November 3, 2023, by Brigitte Nerlich
Super-intelligence and Supercomputers: When frontiers collide
This post has been written in collaboration with Alan Miguel Valdez, Lecturer in Technology and Innovation Management, The Open University, Milton Keynes (the home of Bletchley Park and of little roaming robots)
This week the UK AI Safety Summit took place at Bletchley Park, an iconic location associated with the Turing test and, therefore, with the notion of intelligent machines. Indeed, there was much talk about machines achieving a super-human level of intelligence. There was less talk about Isambard-AI, a super-duper supercomputer, named after Isambard Kingdom Brunel, an iconic figure in engineering history. In this post we shall bring the two together and see what emerges.
In a previous post, Brigitte talked about the concept of ‘frontier’ which was, for a while, front and centre in announcements of the AI summit, intimating that it was dealing with both cutting edge technology and cutting edge dangers of that technology, in fact, “risks created or exacerbated by the most powerful AI systems”. We shall see how this concept fares when superintelligence collides with supercomputers.
Super risks and super safety reassurances
In a speech of 26 October foreshadowing the AI summit, the UK Prime Minister Rishi Sunak mentioned several ‘frontier’ or cutting edge risks, including the emergence of super-intelligence which might, he intimated, lead to the extinction of humanity. But he assured listeners that the government will keep everybody safe. Indeed, he repeated the words ‘safe’/’safety’ 18 times in his speech. So there are great risks, but there is nothing really to worry about. Given the background noise from the Covid inquiry taking place at the same time as the summit, one might wonder whether such assurances are trustworthy… but that’s another topic.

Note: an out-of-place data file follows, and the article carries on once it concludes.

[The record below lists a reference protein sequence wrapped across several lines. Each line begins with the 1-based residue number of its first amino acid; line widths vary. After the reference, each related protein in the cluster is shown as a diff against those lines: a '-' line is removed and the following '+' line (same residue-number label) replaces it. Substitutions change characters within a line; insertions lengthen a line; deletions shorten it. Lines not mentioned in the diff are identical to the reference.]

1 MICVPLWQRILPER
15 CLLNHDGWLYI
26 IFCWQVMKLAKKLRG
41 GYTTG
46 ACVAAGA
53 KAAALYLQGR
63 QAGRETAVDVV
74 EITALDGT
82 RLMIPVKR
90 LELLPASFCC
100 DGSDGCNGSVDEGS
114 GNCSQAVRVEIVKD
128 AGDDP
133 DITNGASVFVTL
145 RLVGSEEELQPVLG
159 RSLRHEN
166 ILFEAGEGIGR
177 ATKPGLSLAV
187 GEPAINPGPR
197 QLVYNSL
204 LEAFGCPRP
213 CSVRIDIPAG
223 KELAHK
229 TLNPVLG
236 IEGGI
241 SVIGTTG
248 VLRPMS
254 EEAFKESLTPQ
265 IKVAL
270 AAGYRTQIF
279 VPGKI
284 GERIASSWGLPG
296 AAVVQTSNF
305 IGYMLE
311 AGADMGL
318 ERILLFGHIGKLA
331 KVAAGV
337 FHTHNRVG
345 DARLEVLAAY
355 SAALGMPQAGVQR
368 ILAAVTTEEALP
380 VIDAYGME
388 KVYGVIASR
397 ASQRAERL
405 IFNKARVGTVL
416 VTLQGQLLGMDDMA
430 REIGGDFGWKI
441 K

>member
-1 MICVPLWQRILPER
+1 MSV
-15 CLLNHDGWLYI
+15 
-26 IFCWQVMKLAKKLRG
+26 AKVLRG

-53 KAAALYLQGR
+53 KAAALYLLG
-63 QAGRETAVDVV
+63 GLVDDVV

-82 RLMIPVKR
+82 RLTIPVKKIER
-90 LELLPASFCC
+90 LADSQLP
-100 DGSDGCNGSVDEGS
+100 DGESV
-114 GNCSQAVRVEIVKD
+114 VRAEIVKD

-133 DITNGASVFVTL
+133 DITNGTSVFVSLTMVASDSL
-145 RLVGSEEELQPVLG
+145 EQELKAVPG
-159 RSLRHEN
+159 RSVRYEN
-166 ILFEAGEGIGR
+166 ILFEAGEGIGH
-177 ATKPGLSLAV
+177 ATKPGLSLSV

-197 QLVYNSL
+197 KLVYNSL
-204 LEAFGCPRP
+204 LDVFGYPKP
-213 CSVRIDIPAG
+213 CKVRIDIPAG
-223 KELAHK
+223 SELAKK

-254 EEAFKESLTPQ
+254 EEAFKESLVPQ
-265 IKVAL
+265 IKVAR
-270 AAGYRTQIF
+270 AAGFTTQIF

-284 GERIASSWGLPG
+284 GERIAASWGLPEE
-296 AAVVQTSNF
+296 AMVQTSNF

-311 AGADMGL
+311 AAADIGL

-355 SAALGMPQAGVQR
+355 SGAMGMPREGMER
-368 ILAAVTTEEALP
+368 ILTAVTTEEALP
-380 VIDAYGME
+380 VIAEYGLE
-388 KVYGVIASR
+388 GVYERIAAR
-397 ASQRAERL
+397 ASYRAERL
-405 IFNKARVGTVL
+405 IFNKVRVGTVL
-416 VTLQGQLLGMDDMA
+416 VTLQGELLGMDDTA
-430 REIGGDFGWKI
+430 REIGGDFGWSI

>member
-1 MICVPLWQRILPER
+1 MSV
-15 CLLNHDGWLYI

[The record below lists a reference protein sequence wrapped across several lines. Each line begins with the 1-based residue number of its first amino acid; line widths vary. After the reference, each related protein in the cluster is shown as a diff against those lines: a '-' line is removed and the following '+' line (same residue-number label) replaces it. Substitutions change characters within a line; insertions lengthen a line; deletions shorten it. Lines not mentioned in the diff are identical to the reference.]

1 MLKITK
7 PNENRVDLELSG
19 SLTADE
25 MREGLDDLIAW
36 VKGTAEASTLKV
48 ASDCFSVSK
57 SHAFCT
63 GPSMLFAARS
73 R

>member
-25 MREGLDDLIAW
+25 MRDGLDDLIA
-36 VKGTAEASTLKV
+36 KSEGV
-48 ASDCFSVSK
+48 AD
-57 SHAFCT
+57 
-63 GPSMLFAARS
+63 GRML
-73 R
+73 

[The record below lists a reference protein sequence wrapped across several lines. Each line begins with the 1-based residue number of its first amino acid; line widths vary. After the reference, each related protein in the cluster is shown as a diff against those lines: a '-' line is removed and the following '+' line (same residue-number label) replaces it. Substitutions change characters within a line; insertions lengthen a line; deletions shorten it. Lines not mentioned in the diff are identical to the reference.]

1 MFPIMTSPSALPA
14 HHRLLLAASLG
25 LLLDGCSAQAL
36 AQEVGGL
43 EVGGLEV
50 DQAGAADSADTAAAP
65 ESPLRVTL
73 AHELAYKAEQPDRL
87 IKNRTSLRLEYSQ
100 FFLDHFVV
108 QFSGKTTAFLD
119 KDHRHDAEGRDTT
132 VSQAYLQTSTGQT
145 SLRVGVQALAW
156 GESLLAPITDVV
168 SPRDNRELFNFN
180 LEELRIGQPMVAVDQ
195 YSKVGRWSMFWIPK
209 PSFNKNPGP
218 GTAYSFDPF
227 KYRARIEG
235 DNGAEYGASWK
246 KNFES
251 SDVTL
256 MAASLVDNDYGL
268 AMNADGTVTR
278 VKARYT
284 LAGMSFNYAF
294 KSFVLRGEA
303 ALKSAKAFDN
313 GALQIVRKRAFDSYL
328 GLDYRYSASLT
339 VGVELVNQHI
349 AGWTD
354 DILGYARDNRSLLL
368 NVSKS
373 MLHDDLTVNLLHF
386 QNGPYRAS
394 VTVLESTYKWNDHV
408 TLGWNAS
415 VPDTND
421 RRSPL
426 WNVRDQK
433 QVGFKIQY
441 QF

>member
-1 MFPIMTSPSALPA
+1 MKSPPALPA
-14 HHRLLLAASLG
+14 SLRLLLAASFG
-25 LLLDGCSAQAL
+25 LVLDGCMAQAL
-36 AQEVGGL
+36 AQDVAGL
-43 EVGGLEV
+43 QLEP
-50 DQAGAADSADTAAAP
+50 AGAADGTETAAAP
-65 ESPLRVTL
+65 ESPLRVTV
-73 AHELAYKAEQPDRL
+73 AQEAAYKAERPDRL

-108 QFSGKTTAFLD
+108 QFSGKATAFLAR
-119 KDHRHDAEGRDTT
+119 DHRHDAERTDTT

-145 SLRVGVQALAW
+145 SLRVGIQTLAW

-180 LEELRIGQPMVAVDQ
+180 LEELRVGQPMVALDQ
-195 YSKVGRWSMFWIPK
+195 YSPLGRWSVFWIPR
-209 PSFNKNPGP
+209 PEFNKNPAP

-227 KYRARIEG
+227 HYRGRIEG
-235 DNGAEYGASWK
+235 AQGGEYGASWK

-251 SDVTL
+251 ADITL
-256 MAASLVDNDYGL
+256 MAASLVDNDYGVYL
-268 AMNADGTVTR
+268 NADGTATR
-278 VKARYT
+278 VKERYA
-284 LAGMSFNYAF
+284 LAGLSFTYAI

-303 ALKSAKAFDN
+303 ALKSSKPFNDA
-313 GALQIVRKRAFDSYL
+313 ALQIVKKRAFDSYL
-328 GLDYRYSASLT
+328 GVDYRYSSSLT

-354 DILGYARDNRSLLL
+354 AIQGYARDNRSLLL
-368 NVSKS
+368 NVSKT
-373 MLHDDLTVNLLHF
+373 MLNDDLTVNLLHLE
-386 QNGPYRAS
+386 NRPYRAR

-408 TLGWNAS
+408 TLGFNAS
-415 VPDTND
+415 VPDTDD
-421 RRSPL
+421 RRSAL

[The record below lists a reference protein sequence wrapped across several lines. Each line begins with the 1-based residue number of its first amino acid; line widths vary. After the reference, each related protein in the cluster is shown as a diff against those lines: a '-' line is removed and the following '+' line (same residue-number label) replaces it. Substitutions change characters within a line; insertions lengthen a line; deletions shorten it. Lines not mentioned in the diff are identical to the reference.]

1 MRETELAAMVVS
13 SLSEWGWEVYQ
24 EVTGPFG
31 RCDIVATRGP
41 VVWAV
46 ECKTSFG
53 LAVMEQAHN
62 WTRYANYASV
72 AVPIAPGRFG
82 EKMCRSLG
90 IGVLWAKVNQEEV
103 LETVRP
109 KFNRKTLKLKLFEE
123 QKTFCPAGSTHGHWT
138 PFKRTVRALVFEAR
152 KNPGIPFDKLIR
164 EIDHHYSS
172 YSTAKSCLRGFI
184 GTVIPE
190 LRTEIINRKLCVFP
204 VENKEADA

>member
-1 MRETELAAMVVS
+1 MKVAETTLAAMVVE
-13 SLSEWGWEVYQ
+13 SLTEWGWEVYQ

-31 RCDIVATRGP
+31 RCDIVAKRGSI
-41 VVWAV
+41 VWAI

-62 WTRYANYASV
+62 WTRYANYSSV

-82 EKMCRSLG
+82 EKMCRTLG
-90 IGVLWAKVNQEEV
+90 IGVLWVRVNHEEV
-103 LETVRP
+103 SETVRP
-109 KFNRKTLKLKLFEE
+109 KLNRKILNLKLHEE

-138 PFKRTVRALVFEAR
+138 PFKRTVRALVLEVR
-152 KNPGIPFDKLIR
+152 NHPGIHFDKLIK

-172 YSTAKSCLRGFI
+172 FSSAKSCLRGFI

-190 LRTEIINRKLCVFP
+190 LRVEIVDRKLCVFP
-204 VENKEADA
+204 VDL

Alongside risks and safety, there are, of course, also opportunities. Sunak stressed that “we’re going to make it even easier for ambitious people with big ideas to start, grow, and compete in the world of AI.” (Isn’t that a bit risky, perhaps?) He continued: “That’s not just about having the technical skills, but the raw computing power. That’s why we’re investing almost a billion pounds in a supercomputer thousands of times faster than the one you have at home. And it’s why we’re investing £2.5bn in quantum computers, which can be exponentially quicker than those computers still.”
So we have the risk of super-intelligence on the one hand (but it’s all fine, we are safe) and the promise of supercomputers on the other (risks, what risks?).
Supercomputers and new frontiers
Sunak points to Google’s Sycamore quantum computer, as an example of a new supercomputer. He could also have mentioned the world’s first exascale computer which came online in 2022 at the Department of Energy’s Oak Ridge National Laboratory in the US. Interestingly, it’s called Frontier and boasts 1.1 exaflops of performance. When you go to its website you find an interesting quote on the front page “It has been basic United States policy that the Government should foster the opening of new frontiers. It opened the seas to clipper ships and furnished land for pioneers. Although these frontiers have more or less disappeared, the frontier of science remains.” That’s from Vannevar Bush, “Science, The Endless Frontier” — 1945